94pts – Leeuwin Estate 2010 Art Series Chardonnay (Margaret River)
Having earned its reputation as one of Australia’s finest Chardonnays, the challenge is then to maintain that level of quality. The 2010 Art Series certainly does that. Enticing aromas of woodsmoke, peach and pink grapefruit give way to intense flavors of citrus and stone fruit on the palate. It’s full bodied, yet with great focus and length, ending crisply despite the wine’s inherent richness. – J.C.
92pts – Kilikanoon 2009 Green’s Vineyard Shiraz (Barossa Valley)
This wine displays ample concentration in its inky color and potent aromas of dark berry fruit. There’s a hint of raisining as well. In the mouth, it’s mouthfilling but lacks a bit of texture; the flavors include dark plums, vanilla and hints of dried fruits, like figs and dates. With a finish that calls to mind chocolate fudge (minus the sugar), opt for drinking this wine over the relatively near term, now to 2020. – J.C.
91pts EDITORS’ CHOICE – Kilikanoon 2010 Kavel’s Flock Shiraz (Barossa Valley)
A new bottling from Kilikanoon, this may prove hard to find in the U.S., but perhaps greater quantities may be forthcoming in the future. It’s a full-bodied version of Barossa Shiraz that shows more brawn than plushness, but that’s backed by assertive blackberry, roasted meat, espresso and black olive flavors. – J.C.
91pts EDITORS’ CHOICE – d’Arenberg 2010 d’Arry’s Original Shiraz-Grenache (McLaren Vale)
A terrific value, this 50-50 blend displays gentle oaking and a hint of warm asphalt, just enough to highlight the wine’s plum and black cherry fruit. It’s full bodied and features a long finish, outlined by wonderfully fine, dusty tannins. – J.C.
90pts CELLAR SELECTION – Brokenwood 2007 ILR Reserve Semillon (Hunter Valley)
The ILR Reserve continues to be one of the top Hunter Semillons available in the U.S. The 2007 remains youthful, showing a pretty array of citrus aromas and flavors, medium body and a crisp texture. In another few years, this medium-bodied wine should start to develop nuances of honey and toast. – J.C.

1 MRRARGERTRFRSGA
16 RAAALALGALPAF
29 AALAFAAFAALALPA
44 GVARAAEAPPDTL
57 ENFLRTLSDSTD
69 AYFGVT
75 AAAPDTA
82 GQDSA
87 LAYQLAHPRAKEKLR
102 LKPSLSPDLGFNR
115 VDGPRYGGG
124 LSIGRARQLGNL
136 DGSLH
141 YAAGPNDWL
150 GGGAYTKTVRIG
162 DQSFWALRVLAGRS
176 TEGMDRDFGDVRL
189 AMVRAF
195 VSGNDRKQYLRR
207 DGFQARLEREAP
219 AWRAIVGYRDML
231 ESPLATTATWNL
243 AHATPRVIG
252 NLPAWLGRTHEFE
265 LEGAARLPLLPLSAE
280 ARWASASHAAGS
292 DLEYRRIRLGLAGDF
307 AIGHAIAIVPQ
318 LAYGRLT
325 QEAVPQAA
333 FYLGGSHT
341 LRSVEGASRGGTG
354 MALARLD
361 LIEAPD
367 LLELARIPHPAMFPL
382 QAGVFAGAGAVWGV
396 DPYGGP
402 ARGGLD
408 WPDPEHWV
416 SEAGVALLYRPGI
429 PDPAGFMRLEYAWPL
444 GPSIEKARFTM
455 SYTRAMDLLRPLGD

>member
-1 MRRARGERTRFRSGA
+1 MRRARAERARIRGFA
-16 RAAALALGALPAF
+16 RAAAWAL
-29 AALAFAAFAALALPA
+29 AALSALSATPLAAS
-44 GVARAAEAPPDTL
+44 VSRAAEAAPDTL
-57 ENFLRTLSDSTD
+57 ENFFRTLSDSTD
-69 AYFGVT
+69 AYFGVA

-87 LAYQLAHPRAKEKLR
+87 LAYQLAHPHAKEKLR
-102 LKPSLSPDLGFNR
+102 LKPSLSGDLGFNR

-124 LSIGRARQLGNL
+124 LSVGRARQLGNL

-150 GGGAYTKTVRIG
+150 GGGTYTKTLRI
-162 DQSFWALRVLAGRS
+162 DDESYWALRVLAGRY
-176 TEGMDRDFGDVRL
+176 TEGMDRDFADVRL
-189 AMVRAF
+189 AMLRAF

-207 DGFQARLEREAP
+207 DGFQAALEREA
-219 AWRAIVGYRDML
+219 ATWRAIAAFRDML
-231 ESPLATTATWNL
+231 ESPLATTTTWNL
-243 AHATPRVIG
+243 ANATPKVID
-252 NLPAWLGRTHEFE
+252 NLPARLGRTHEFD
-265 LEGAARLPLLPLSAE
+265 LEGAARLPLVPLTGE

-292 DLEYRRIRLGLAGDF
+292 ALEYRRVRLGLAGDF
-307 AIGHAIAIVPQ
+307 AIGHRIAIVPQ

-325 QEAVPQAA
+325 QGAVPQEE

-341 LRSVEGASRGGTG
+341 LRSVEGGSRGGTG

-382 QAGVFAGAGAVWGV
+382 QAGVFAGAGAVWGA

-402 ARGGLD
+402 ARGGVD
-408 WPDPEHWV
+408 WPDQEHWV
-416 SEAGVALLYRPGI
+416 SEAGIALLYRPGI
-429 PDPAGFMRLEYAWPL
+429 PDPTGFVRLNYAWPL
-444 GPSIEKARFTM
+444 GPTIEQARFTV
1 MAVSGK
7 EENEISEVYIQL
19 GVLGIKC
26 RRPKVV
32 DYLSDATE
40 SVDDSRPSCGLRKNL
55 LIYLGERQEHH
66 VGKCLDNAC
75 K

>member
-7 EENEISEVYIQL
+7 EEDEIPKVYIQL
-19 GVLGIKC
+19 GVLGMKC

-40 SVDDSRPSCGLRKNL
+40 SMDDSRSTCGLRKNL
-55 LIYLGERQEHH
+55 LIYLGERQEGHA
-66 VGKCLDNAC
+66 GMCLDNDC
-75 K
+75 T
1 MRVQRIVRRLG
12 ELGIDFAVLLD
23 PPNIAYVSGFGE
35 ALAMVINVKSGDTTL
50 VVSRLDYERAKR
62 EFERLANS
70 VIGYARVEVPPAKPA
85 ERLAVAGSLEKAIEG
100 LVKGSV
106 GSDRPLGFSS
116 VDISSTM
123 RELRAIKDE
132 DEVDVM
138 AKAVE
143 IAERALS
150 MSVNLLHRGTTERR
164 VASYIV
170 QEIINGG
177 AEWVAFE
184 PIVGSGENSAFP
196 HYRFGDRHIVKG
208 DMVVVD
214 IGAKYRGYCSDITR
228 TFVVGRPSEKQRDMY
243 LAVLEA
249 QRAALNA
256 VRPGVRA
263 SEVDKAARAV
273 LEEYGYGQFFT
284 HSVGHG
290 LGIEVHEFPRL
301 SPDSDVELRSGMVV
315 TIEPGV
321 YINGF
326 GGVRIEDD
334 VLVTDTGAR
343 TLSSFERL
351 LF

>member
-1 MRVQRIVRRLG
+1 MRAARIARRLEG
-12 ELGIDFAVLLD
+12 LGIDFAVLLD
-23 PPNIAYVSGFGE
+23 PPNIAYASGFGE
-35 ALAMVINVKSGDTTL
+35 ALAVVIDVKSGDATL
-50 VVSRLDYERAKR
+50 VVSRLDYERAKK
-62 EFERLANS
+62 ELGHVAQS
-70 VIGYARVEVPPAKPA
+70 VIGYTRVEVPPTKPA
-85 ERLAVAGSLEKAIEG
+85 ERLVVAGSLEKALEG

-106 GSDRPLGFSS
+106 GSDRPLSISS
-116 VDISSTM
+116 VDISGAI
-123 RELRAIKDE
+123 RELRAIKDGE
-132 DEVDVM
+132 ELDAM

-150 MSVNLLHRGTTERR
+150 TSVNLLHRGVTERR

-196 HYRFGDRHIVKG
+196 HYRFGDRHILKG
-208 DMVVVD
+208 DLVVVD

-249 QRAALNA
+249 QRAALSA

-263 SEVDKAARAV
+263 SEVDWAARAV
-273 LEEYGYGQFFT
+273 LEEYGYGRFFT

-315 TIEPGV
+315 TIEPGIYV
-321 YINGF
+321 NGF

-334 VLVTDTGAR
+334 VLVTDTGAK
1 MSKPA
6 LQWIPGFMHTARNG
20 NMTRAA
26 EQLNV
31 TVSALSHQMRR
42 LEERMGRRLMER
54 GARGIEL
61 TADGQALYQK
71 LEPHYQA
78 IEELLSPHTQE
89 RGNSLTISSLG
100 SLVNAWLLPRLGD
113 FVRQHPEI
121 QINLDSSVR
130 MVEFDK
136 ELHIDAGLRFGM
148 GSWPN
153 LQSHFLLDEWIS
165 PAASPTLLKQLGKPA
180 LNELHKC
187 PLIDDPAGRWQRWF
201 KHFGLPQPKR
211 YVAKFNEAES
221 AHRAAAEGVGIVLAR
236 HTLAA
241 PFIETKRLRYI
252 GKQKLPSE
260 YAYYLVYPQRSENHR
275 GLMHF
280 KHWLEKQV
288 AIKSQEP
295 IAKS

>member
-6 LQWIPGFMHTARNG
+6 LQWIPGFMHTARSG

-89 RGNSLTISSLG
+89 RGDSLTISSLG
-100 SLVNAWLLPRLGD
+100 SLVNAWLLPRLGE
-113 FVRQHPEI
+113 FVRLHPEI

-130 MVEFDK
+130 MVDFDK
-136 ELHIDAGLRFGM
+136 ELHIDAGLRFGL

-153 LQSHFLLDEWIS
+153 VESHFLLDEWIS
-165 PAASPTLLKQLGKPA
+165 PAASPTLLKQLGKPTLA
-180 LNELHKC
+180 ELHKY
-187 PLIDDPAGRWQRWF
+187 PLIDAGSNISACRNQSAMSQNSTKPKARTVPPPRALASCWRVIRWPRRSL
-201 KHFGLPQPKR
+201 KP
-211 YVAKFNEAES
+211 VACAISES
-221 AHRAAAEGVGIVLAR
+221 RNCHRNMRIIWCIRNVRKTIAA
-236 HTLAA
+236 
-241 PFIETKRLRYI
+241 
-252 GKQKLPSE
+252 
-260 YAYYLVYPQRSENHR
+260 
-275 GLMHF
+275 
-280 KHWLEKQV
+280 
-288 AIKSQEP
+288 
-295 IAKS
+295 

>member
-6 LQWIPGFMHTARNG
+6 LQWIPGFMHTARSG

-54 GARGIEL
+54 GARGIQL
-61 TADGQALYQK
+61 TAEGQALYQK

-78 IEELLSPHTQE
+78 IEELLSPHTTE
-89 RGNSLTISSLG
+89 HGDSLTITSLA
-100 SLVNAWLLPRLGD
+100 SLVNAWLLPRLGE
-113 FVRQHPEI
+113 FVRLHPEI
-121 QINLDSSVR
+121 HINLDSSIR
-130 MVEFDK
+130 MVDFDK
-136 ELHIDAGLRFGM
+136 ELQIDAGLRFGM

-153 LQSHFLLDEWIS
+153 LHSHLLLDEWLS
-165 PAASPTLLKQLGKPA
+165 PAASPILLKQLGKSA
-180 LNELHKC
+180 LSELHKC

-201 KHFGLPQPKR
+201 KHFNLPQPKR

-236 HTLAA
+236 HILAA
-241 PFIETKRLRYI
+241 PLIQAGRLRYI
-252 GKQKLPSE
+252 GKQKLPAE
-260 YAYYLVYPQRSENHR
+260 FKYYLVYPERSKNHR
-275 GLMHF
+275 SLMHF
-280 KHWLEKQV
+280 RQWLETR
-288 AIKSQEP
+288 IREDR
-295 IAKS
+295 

90pts – Kilikanoon 2010 Killerman’s Run Shiraz-Grenache (South Australia)
This blend is a solid introduction to the Kilikanoon range. Subtle toast and vanilla shadings accent dark chocolate and plum notes, and the wine is full bodied and sturdy without being tough. finally ending in a soft flurry of dusty tannins. – J.C.
90pts CELLAR SELECTION – d’Arenberg 2010 The Beautiful View Grenache (McLaren Vale)
At under 14% abv, this Grenache is the antithesis of many of its peers. It’s red-fruited and only medium in body, with some dusty tannins evident on the finish. Worth holding for a few years to see if the fruit opens up a bit and better absorbs the presently toasty veneer of oak. Old Bridge Cellars. Cellar Selection. – J.C.
89pts – d’Arenberg 2010 The Blewitt Springs Grenache (McLaren Vale)
This medium-bodied wine isn’t particularly ripe or fleshy for Grenache, but does show plenty of earthy fruit, hints of tobacco and mocha and some beet-like notes. The silky, slightly dusty tannins on the finish are especially attractive. – J.C.
88pts EDITORS’ CHOICE – Stickybeak 2012 Unfiltered Pinot Noir (Sonoma Coast)
This is a good price for a coastal Pinot Noir that’s so rich and balanced. It’s silky in the mouth, with luscious strawberry, cranberry and cola flavors, and deepened with notes of toasty oak. – S.H.